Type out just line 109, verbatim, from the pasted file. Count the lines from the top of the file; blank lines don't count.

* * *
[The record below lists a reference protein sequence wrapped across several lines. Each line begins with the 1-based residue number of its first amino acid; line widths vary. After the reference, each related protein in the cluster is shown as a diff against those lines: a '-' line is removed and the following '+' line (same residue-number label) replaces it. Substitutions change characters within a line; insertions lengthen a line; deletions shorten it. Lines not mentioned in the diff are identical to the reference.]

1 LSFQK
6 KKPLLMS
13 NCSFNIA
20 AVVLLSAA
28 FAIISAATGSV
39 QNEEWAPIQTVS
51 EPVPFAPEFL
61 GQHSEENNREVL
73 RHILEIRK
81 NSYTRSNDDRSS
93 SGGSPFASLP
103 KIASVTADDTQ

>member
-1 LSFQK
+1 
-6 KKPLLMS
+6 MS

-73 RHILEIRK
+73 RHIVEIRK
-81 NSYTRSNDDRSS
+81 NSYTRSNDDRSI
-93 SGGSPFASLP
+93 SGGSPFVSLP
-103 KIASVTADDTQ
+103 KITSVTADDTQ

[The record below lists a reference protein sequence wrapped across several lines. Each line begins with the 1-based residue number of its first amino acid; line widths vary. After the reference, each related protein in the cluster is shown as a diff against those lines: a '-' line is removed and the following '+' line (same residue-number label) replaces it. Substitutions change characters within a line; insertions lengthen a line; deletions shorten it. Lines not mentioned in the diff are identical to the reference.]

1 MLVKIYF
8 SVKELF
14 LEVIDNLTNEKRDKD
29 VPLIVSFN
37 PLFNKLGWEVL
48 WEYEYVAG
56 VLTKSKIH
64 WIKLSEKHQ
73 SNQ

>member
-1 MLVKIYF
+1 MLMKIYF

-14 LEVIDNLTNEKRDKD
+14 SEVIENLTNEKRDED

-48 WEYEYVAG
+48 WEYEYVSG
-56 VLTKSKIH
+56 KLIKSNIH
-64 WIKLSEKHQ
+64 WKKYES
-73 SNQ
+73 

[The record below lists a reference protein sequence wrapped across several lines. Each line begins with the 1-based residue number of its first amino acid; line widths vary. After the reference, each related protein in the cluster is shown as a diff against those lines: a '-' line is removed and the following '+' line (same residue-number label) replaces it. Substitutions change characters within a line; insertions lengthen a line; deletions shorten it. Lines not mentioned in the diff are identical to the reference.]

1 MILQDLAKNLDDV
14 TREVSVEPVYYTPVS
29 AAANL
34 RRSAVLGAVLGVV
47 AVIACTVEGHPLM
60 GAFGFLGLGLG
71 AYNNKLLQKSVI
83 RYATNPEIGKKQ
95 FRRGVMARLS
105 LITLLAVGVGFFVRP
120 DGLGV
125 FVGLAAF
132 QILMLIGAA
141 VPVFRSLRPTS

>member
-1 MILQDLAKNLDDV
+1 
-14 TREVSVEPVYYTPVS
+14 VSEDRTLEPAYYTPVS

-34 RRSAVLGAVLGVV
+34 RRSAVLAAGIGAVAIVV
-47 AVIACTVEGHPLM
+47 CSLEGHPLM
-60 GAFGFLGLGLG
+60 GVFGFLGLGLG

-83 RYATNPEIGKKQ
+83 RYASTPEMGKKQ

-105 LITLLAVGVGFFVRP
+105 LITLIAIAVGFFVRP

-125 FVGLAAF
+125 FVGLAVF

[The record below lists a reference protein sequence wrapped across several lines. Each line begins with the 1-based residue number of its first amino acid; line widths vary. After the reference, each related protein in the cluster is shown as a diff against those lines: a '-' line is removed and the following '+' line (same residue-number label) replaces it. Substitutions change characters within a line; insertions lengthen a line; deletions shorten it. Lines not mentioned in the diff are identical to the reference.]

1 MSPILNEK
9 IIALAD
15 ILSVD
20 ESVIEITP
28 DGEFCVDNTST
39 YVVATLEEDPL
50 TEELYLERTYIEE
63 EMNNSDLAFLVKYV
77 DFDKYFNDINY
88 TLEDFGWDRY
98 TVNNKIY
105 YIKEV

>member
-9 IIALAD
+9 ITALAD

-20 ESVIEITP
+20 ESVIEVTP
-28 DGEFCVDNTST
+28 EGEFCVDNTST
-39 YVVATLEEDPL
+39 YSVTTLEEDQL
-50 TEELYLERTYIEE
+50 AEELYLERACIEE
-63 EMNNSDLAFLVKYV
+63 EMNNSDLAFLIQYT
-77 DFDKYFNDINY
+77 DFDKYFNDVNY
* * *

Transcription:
+77 DFDKYFNDVNY